Weatherford College student Presley Hunt has wanted to visit Ireland since she was seven. This past semester she Googled “equine jobs in Ireland” and on a whim, applied for a job in which she felt vastly under-qualified.
In her application she explained the gaps in her equine knowledge and how the internship would be a learning opportunity. And as of Jan. 1 Hunt is living and working in Ireland while continuing her course work with WC. Her boss is a certified British Horse Society trainer, professional jumper and mother of three. When Hunt is not working with the horses, she takes on the role of nanny in exchange for room and board with the family.
“In short, it is a dream come true,” Hunt said. “Growing up I was taught that God has plans to help you prosper and give you hope for the future, and with my professors supporting me and cheering me on, I could not feel more blessed. They have helped me prepare for this part of my life, and I am so grateful for all their time and effort.”
Now in Ireland, her daily responsibilities include grooming, exercising and riding horses while also learning about equine nutrition, training, showing, transporting and the overall care required to maintain elite performance athletes. For someone who only has three years of experience with horses, this internship is a true immersion experience.
Originally from Lake Jackson, Texas, Hunt was more accustomed to the beach than to agricultural topics. Her first introduction to horses was via equine therapy to help her manage post traumatic stress.
Following her introduction to horses, Hunt took a job at the Dixie Stampede, a dinner and horse show in Branson, Missouri. Working there solidified her interest in horses and led to the realization that she wanted to make equine therapy her career.
She moved back home around the time her family moved to Parker County and her dad took a teaching position in Springtown. It was also at this time she started looking for a college with an agriculture program and ended up as a WC student.
After starting classes this past fall, Hunt’s childhood dream of traveling to Ireland was rekindled.
“I started learning about breeds of horses in Mrs. [Melinda] Mayes’ equine science class such as the Irish Cob, Irish Warmblood and other breeds from the British Isles,” Hunt said. “As the semester continued and my horse knowledge increased, I began to wonder if an equine job in Ireland was not just a dream, but also a bona fide possibility.”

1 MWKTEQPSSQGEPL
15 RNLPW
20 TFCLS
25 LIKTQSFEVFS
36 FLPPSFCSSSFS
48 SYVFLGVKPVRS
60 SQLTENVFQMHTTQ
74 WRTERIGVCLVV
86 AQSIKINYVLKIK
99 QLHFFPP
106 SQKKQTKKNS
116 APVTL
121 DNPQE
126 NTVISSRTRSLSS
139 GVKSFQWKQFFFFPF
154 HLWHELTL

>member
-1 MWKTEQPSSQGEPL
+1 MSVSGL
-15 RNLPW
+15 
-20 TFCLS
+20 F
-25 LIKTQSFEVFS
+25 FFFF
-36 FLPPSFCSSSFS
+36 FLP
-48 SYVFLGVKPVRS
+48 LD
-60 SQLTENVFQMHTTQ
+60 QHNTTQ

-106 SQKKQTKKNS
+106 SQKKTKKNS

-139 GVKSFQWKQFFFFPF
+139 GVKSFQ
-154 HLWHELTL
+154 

While the internship doesn’t pertain to equine therapy, Mayes said the hands-on experience will help Hunt catch up on years of horse handling and she will return at the same level as her peers who were raised around horses.
“Due to the level of immersion of this internship, and by continuing to work with her instructors online, Presley will receive credit for several Weatherford College equine classes while away in Ireland,” Mayes said. “The instructors in the equine, agricultural and life science departments are proud of her for pursuing this opportunity and wish her the best and believe that this experience will set a precedent for high-quality and unique internships further distinguishing Weatherford College’s elite equine program located in the heart of horse country.”
Hunt anticipates having her degree completed by the time she returns from Ireland next year. That is, if she returns.
“The equine industry is about who you know and the contacts you make,” she said. “If I go over there and just love it and have a good job the following year, I don’t have any reason to come home. That might be my new home.”